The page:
Trump Administration Denies Young Dreamer Jessica Colotl’s DACA Renewal Request
WASHINGTON — The Trump administration rejected a young Dreamers request that it restore her Deferred Action for Childhood Arrivals status today. The Department of Homeland Security suddenly and arbitrarily denied Jessica Colotl’s DACA status earlier this year, even though it had granted her DACA twice previously and her circumstances remained unchanged.
The American Civil Liberties Union, ACLU of Georgia, and Kuck Immigration Partners LLC took legal action back in May to restore Colotl’s DACA protections after the government denied her renewal request. A federal judge reinstated Colotl’s DACA and ordered that the government review her case under the DACA program’s rules and procedures. However, the Trump Administration denied her DACA renewal application even though she remains eligible for the program.
“The Trump administration has denied Jessica’s renewal application because it’s arbitrarily decided to tag her as a priority for deportation. That flies in the face of the administration’s repeated statements that Dreamers are not targets for deportation while the DACA program remains in place and can rest easy while Congress comes up a legislative solution,” said ACLU staff attorney Michael Tan. “Jessica’ s case is an example of what happens when people’s lives are left to the whim of an immigration agent. That’s why we need Congress to pass a clean Dream Act now.”
Without DACA status, Colotl cannot legally work or live in the United States. Lorella Praeli, director of immigration policy and campaigns at the American Civil Liberties Union, said, “Despite President Trump’s false reassurances, we are already seeing DACA recipients like Jessica facing renewed threats and targeting. Jessica is one of many reminders about the urgency for Congress to act now to resolve Dreamers’ status. This harm is not set to begin after March 6th when DACA will begin to phase out — it’s already on display now for Jessica and tens of thousands of other young immigrants. Congress needs to enact a permanent solution before the end of the year and it cannot put at risk Dreamers’ families and friends.”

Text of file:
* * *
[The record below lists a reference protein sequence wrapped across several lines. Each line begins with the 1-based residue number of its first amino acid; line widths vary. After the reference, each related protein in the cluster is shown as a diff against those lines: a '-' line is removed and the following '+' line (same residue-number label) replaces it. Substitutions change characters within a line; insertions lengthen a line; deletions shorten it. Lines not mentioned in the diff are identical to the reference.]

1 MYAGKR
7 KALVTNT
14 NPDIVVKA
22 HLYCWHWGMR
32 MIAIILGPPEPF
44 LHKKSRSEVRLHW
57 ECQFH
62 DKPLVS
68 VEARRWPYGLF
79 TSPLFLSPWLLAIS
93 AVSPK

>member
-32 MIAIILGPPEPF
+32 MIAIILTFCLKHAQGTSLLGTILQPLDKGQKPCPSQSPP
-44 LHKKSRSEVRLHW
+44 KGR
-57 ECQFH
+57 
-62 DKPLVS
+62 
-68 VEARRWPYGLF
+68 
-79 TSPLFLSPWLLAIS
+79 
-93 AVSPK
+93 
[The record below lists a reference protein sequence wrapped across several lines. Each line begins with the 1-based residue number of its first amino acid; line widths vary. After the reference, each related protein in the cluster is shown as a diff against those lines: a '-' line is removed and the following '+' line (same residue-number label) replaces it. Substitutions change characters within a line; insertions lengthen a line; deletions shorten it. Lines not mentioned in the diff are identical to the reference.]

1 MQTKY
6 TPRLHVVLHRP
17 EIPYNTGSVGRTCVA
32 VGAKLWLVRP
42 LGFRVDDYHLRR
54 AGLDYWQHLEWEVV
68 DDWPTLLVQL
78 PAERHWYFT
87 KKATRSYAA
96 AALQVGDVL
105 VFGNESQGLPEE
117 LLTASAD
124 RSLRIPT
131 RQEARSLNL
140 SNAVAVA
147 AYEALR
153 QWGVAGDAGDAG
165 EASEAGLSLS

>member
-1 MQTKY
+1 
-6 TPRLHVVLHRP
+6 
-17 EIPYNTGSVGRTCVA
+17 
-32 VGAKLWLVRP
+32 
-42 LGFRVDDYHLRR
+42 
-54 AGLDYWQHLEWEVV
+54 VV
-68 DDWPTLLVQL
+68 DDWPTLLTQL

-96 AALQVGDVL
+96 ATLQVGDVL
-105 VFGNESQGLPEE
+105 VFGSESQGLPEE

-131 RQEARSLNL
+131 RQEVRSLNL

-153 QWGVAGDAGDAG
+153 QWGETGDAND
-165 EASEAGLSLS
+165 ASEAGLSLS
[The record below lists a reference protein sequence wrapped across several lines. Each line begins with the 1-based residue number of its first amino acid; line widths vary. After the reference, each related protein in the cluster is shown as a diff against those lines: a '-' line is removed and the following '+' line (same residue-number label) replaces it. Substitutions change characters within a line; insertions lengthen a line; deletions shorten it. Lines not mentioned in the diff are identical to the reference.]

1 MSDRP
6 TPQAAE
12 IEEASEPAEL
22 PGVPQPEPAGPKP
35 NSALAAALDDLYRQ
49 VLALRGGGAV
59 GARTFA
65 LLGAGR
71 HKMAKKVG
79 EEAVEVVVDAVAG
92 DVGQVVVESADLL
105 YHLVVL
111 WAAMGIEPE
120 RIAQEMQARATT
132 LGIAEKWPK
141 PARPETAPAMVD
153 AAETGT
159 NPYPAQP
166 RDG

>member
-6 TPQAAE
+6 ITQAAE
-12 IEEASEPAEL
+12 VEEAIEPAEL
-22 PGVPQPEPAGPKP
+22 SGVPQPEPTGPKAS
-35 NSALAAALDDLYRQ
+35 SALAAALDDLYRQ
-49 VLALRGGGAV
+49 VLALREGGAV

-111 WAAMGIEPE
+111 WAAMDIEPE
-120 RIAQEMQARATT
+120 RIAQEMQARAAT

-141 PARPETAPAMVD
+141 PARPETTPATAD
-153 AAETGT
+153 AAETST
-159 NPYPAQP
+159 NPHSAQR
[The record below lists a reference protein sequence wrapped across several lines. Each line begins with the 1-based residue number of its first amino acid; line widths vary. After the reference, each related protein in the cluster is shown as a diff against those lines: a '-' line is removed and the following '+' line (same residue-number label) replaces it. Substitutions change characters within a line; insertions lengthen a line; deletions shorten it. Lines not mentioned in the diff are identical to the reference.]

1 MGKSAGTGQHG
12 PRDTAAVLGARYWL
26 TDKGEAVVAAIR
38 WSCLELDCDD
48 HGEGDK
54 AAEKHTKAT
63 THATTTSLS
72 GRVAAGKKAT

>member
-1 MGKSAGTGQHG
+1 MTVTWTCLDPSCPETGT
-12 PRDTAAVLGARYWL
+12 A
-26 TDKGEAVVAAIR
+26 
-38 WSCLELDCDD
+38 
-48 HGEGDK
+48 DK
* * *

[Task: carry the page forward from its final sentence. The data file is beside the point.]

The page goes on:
Colotl, a resident of Georgia, is a 28-year-old citizen of Mexico who has lived in the United States since she moved here in 1999 when she was 11 years old. She graduated from Lakeside High School in DeKalb County, Georgia, in May 2006, with honors. She then attended Kennesaw State University, where she earned a bachelor’s degree in political science in 2011. In college, Colotl excelled academically and was named to the President’s List. She was also actively involved in the Hispanic Scholarship Fund and the Mexican American Student Alliance, and helped found the Epsilon Chapter of Lambda Theta Alpha, a sorority.
Since graduating, Colotl has worked as a paralegal at Kuck Immigration Partners LLC and aspired to attend law school to become an immigration lawyer. She also has continued to serve the community, volunteering for the Annual Latino Youth Leadership Conference, donating platelets at the Northside Hospital in Atlanta, and fundraising for St. Jude Children’s Hospital. She is also a member of Saint Patrick’s Catholic Church in Norcross, Georgia, and a passionate advocate for immigrants’ rights and immigration reform.
In addition to Colotl’s case, Jesús Arreola and other DACA recipients have been wrongfully targeted by the government. The ACLU is challenging the government’s unlawful DACA revocation practices as part of a nationwide class action lawsuit. Additionally, around a dozen of DACA recipients were detained at a Customs and Border Protection checkpoint in September under reported guidelines of stricter screening and targeting practices.
If Congress does not enact the Dream Act for young immigrants, 1,400 Dreamers per day will lose their work authorization and will be potentially exposed to deportation once individuals’ DACA status begins to expire next year.
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